13:42: Miliband in Scotland

    Ed Miliband is in Scotland to make a promise: an incoming Labour government will bring forward a home rule bill within the first 100 days. Mr Miliband is campaigning in Glasgow with the Scottish Labour leader, Jim Murphy to win over wavering voters who may be attracted by the SNP. He announced plans to change the party's constitution in Scotland to allow Mr Murphy to make decisions on devolved issues. "It is absolutely for Jim to make those decisions," Mr Miliband said. His visit comes as bookmaker William Hill makes the SNP odds-on to win more seats in Scotland than the Lib Dems will across the whole of the UK.

     
  52.  
    13:35: Iraq inquiry debate House of Commons Parliament
    Elfyn Llwyd in the Commons

    Plaid Cymru MP Elfyn Llwyd says the big problem with the Iraq inquiry was the questioning. He would have liked a judge-led inquiry with a counsel doing the questioning, as was the case with the Leveson inquiry. "Something must be done urgently, otherwise this parliament will be the laughing stock of the world."

     
  53.  
    Leader effect? Democratic Audit

    tweets: What effect does a leader's visit have on a party's vote in a constituency?

     
  54.  
    13:31: Iraq inquiry debate House of Commons Parliament

    Former attorney-general Dominic Grieve says the delay to the report is "very regrettable" - and the most concerning bit is the delay since mid-2014. "I find it strange we should now be in February 2015, and it seems the Maxwellisation process [providing witnesses with an opportunity to the bits of the report in which they're mentioned] is going so very slowly." He thinks it should only have taken "a few months".

     
  55.  
    13:30: Iraq inquiry protest
    Stop the War protest

    As the debate on the Chilcot report rages inside parliament, Stop the War Coalition protesters are demonstrating outside.

     
  56.  
    Should Labour move Left? YouGov

    tweets: YouGov analysis of what it might mean for Labour to abandon the centre ground.

     
  57.  
    13:22: Iraq inquiry debate House of Commons Parliament
    George Galloway in the Commons

    George Galloway, in one of his rare Commons appearances, is speaking - well, actually shouting - in the Iraq inquiry debate. "The world is hurling to disaster," he tells MPs. "The decisions made in here [the Commons] on the basis of the arguments made by the government at the time has torn Iraq and and its region asunder. It has... incalculably inflated the dangers of extremism and fanaticism." He says the failure of Sir John Chilcot's inquiry to report is akin to "Pontius Pilate" because it is "washing our hands of something that is bleeding us at home and abroad".

     
  58.  
    Robin Brant Political Correspondent, BBC News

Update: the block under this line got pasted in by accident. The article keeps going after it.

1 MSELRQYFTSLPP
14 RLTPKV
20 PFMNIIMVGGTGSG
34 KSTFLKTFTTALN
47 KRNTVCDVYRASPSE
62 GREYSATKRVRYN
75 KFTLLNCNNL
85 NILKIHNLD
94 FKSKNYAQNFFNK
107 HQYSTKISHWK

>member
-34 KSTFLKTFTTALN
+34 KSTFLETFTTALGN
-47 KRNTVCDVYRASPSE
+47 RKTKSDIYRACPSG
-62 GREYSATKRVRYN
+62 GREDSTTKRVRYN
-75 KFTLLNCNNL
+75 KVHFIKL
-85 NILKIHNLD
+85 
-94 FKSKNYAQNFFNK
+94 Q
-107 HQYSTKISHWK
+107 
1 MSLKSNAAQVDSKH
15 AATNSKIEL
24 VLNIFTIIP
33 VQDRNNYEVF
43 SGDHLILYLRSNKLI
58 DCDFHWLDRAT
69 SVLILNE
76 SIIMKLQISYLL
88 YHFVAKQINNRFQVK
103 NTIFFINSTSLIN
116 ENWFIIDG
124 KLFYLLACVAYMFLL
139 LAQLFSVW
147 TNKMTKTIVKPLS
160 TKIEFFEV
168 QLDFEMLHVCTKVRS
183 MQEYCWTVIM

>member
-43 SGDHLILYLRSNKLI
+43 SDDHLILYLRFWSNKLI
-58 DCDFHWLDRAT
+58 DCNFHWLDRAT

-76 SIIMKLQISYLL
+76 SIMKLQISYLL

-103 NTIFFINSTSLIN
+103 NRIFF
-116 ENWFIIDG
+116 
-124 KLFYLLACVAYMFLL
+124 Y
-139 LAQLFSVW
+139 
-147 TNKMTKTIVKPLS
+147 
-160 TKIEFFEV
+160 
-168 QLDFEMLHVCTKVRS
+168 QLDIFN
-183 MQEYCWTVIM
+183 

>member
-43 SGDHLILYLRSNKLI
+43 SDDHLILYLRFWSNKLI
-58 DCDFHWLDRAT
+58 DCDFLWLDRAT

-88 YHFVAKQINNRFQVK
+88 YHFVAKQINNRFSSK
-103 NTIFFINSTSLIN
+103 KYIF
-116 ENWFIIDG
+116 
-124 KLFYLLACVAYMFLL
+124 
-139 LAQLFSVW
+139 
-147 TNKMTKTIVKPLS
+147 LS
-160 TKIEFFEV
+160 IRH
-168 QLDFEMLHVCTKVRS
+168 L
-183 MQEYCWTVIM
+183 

tweets: both barrels from @georgegalloway in debate on #chilcot delay, ultimately blames 'this parliament' for failing to hold lab govt to account

     
  59.  
    Undecided? Vote Match

    Tweets: Launch nears for Vote Match online quiz to help you find the party that best matches your views.

     
  60.  
    @Number10gov Downing Street

    Tweets: PM: I've asked for update on our heavy snow contingency plans. Gritters are out & people should listen to warnings #WeatherAware @MetOffice

     
  61.  
    13:02: Iraq inquiry delay House of Commons Parliament
    David Davis in the Commons

    In the Commons, Conservative backbencher David Davis begins the debate on the Iraq inquiry. MPs are expected to express their frustration that Sir John Chilcot's report hasn't been published yet. Davis says: "No-one in this House knows why this delay has occurred, not even the minister. There's not enough information in the public domain." He doesn't believe the witnesses are foot-dragging, though - instead Davis suspects the clash between Chilcot and Whitehall is at the heart of the problem.

     
  62.  
    12:59: Energy price wars

    Labour, facing criticism from the Tories for sticking to their energy price freeze policy in the face of falling prices, has suggested the government is to blame because it refused to give the regulator the power to cut bills. "They now have nobody else to blame for the failure of the energy companies to pass on the full savings from wholesale cost falls to all consumers," shadow energy and climate change secretary Caroline Flint says.

     
  63.  
    12:55: Nigel Farage misses his pint Daily Politics Live on BBC Two
    Nigel Farage in the pub

    UKIP leader Nigel Farage, who has been steering clear of booze as part of 'Dry January', says his experiment in teetotalism hasn't been a success. "I don't feel any better at all," he declares on the Daily Politics. "I find getting to sleep harder, not easier. I have to say, on Sunday I shall be rejoining the drinking classes - with a pint of bitter."

     
  64.  
    12:49: Labour & the SNP

    Labour leader Ed Miliband has refused to rule out joining a coalition with the Scottish National Party after the general election. Pressed twice to say he would not share power with the nationalists, Mr Miliband said he would not "get into talk of coalitions and deals". Asked on Tuesday whether Labour would consider forming an administration with the SNP, shadow chancellor Ed Balls said: "No. And I don't think anybody is suggesting any suggestion of a deal with the SNP at all."

     
  65.  
    12:45: Nigel Farage on Greece Daily Politics Live on BBC Two
    Nigel Farage on the Daily Politics

    Nigel Farage, interviewed by Andrew Neil on the Daily Politics, predicts Greece will leave the euro by the end of the year. A new anti-austerity government was sworn into office in the country on Tuesday. But the UK Independence Party leader says agreement between EU leaders and new Greek PM Alexis Tspiras on how the country should pay its bills is unlikely. "I don't think he's the kind of guy that's frightened of anything. I don't see him backing down," Mr Farage says. And this poses a problem for the German chancellor, he adds. "How can [Angela] Merkel allow a huge level of debt relief without the same being extended to Spain and Italy?"